At the end of August, Ukraine launched its first big counter-attack since Russia’s full assault on the country began in February, and came despite Kyiv’s repeated complaints that the army lacked sufficient heavy western weaponry to make a decisive strike.
The advance liberated 3,000 square kilometres in just six days, Ukraine’s biggest victory since it pushed Russian troops back from the capital in March.
One of President Volodymyr Zelenskyy’s stated aims is to recover Kherson, a regional capital with a strategic position on the Dnipro river that Moscow’s forces captured in March after they swept north from Russian-held Crimea.
Other key maps and charts from the war
The shift in the conflict’s focus towards the Donbas region follows Russia’s failure to capture Kyiv during the first phase of the war. Prior to Ukraine’s rapid counter-offensive, marginal Russian gains in the east suggested the war was entering a period of stalemate.
The Russians were thwarted in Kyiv by a combination of factors, including geography, the attackers’ blundering and modern arms — as well as Ukraine’s ingenuity with smartphones and pieces of foam mat.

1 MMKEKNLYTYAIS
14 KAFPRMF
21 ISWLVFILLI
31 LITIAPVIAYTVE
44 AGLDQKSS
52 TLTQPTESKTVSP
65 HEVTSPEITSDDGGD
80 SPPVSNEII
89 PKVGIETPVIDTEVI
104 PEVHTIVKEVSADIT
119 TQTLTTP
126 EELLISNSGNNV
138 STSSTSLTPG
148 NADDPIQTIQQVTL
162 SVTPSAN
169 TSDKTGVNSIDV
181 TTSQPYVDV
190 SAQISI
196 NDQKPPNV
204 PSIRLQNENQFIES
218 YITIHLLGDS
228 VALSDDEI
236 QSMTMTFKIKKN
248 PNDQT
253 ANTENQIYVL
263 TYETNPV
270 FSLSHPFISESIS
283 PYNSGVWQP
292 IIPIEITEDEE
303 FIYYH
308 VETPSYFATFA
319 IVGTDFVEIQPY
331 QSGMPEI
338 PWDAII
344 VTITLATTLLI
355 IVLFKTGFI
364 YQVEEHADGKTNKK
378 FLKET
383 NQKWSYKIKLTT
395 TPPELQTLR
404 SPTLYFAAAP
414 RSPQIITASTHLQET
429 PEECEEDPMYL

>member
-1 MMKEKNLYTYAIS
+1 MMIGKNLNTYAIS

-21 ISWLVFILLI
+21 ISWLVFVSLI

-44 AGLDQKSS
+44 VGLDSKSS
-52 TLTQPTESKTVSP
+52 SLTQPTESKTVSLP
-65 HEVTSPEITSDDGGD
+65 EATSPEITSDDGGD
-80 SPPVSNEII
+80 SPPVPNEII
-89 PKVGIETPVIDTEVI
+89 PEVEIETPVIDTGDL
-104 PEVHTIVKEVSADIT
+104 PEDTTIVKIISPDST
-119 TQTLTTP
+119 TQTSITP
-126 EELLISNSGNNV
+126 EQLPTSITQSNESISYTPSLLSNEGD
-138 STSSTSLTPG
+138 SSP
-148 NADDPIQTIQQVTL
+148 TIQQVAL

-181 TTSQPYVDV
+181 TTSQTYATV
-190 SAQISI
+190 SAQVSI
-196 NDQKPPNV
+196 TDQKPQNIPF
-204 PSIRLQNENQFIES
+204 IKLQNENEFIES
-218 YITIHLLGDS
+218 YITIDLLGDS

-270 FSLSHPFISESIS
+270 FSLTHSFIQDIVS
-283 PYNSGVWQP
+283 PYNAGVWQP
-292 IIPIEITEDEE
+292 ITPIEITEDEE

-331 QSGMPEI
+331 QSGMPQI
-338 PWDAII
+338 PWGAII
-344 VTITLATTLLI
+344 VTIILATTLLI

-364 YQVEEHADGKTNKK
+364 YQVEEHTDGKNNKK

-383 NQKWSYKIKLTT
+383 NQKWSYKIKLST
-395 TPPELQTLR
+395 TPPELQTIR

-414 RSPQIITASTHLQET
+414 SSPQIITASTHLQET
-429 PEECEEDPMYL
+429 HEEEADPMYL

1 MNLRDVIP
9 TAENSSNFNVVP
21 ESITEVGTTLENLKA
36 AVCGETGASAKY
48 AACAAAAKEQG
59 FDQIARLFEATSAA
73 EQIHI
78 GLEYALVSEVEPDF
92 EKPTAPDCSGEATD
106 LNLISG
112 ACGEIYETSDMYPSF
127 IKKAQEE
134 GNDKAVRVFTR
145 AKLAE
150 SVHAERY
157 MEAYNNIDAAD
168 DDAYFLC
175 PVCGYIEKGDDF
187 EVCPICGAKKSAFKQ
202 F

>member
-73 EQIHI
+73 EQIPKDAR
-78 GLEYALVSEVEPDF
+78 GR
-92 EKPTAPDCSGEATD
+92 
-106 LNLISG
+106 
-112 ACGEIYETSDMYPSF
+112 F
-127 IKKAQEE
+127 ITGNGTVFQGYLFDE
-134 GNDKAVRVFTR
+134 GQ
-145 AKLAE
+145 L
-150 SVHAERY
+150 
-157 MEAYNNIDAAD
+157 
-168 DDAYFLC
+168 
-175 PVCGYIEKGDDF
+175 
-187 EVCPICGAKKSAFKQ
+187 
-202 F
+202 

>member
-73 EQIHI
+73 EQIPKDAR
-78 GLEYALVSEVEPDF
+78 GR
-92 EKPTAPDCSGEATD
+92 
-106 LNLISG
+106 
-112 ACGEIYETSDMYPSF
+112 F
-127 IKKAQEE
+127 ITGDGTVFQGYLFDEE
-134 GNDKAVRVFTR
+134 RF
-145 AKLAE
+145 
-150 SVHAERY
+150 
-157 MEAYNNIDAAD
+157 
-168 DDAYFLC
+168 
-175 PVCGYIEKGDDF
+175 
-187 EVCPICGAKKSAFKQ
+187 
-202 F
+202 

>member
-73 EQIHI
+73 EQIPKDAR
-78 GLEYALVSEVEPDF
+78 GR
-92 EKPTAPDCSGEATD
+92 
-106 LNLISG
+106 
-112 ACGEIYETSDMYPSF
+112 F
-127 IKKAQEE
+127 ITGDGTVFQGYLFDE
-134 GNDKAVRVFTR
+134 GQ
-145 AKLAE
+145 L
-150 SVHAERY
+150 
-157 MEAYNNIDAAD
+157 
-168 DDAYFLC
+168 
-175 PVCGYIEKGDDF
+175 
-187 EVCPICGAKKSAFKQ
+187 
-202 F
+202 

The number of Ukrainians fleeing the conflict makes it one of the largest refugee crises in modern history.
In mid-March, an attack on a Ukrainian military base, which had been used by US troops to train Ukrainian soldiers, added to Russia’s increasingly direct threats that Nato’s continued support of Ukraine risked making it an enemy combatant in the war. On March 24, Nato agreed to establish four new multinational battle groups in Bulgaria, Hungary, Romania and Slovakia to add to troops in Estonia, Latvia, Lithuania and Poland.
Sources: Institute for the Study of War, Rochan Consulting, FT research
Cartography and development by Steve Bernard, Chris Campbell, Caitlin Gilbert, Emma Lewis, Joanna S Kao, Sam Learner, Ændra Rininsland, Niko Kommenda, Alan Smith, Martin Stabe, Neggeen Sadid and Liz Faunce. Based on reporting by Roman Olearchyk and John Reed in Kyiv, Guy Chazan in Lviv, Henry Foy in Brussels and Neggeen Sadid in London.